Think back to the heyday of your drinking days or even the last night out you spent with friends. You probably know someone who seems hammered after just a few drinks and others who can drink like a fish with little to no effect on how they act. Why is that, though?
For the lightweights and those who can drink anyone under the table, it all comes down to tolerance. The effects of the alcohol will kick in at some point, no matter what, but here are the reasons why some people don’t feel those effects until they consume a larger amount.
Gender and Body Weight
Two of the most significant factors are gender and body weight. In general, men can drink more before they begin to appear drunk. That’s not a universal rule, of course, but the phenomenon has been studied various times. Typically, it takes four more drinks for a male to reach a blood-alcohol content of 0.08 (the legal limit) than it does for a female.
Body weight plays a significant role as well. The larger someone is, the more likely it is they can handle more drinks before becoming inebriated. This is simply because their ability to absorb the alcohol is higher, whether they’re larger in the sense of Andre the Giant or Michael Moore.
There’s also studies on biological factors relating to enzymes and neurotransmitters. Most of the alcohol you consume is metabolized by an enzyme known as alcohol dehydrogenase, and some researchers suggest that the amount of this enzyme varies from one individual to the next. The less you have, the faster you get drunk and the worse your hangover will be the next day.
As for neurotransmitters, a person’s brain might simply not receive the signals that tell them they’ve had one too many. This can cause them to act less inebriated despite drinking larger quantities of alcohol. Regardless of either, the human body does build up a tolerance to regular alcohol consumption that allows people to drink more and feel the effects less.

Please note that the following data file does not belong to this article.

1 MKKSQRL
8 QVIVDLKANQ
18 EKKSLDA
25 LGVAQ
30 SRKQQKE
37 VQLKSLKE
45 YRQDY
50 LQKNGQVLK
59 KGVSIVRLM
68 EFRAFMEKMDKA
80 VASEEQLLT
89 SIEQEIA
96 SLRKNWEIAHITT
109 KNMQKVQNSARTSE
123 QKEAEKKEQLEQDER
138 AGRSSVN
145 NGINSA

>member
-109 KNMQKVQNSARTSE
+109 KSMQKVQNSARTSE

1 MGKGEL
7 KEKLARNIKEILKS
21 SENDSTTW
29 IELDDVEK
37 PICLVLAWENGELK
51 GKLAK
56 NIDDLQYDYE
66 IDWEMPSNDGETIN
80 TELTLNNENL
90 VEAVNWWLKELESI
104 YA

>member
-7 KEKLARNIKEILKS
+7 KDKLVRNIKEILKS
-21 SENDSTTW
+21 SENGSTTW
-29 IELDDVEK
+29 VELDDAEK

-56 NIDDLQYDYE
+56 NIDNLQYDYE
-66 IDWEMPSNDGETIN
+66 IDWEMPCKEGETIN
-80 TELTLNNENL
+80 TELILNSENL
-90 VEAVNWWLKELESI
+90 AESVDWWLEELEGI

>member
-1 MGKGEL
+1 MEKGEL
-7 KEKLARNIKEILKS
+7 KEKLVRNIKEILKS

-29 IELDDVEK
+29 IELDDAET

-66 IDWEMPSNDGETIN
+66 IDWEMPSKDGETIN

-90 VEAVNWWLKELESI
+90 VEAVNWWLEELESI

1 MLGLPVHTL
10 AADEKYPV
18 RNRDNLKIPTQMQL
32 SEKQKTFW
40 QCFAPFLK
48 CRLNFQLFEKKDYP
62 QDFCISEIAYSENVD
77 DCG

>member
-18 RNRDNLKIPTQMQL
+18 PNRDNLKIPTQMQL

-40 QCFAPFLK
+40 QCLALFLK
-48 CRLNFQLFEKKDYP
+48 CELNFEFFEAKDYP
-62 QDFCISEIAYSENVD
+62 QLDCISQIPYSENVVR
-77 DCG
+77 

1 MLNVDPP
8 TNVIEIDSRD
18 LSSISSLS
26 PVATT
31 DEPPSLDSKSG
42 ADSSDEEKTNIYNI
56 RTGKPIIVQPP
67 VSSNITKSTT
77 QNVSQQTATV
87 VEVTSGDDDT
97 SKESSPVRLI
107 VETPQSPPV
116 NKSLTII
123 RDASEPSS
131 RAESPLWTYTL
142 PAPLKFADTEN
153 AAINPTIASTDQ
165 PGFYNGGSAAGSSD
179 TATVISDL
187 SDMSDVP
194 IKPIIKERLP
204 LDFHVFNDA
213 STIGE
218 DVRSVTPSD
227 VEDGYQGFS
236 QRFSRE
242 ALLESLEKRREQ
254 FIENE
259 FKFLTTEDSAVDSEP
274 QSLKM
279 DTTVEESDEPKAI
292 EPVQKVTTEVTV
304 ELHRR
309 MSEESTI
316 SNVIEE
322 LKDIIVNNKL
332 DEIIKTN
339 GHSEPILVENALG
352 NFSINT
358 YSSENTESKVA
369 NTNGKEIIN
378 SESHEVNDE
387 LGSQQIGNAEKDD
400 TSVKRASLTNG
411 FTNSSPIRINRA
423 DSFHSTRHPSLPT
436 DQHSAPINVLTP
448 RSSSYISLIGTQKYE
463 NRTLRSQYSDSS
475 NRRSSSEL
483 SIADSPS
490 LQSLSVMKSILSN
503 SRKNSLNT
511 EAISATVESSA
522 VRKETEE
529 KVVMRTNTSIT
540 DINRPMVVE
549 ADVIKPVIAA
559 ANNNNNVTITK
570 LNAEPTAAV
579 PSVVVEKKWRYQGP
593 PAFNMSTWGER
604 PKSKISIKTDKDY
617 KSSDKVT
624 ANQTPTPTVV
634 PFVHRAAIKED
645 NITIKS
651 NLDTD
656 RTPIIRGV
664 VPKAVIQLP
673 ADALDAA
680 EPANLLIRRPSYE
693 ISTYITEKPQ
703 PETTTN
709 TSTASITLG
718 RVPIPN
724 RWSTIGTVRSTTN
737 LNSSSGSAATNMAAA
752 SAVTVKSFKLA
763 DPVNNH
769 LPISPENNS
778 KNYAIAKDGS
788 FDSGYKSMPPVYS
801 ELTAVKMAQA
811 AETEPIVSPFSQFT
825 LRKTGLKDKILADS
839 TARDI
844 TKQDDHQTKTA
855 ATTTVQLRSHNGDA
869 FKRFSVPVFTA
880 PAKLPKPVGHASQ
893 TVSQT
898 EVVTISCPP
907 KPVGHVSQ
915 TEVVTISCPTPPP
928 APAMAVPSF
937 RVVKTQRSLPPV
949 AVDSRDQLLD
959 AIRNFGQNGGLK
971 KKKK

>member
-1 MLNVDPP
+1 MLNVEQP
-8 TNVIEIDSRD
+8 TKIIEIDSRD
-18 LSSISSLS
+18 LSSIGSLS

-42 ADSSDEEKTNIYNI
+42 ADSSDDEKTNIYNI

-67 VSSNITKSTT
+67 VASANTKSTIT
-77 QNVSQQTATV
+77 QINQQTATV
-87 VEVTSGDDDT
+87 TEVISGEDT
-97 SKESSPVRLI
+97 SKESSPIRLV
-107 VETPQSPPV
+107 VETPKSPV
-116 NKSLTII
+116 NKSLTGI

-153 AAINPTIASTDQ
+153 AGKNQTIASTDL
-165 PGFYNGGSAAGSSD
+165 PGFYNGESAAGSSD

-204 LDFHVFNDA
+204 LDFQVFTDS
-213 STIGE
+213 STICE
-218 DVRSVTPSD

There are some bodies of research that suggest your genetics might play a part in your tolerance level. If your family has a history of alcoholism, then you might be able to get away with drinking more than your friends. This isn’t concrete, but it could play a part.
Issues With Higher Tolerance
It doesn’t take a San Francisco Bay Area car accident attorney to tell you the risks of excessive alcohol consumption. It might seem impressive to be the friend in the group who can drink anyone under the table, but the risks of intoxication are the same for everyone.
Aside from impaired decision making, there’s always the risks of drinking and driving. Excessive alcohol consumption on a regular basis can also endanger nearly every aspect of your health. Cirrhosis, neuropathy, stomach cancer, and pancreatitis are just a few things to worry about.
There’s also alcohol dependence, which most people think of as alcoholism. This is when your body requires alcohol to function at any semblance of normalcy. The higher your tolerance, the closer you are to alcoholism, dependency, and various health issues.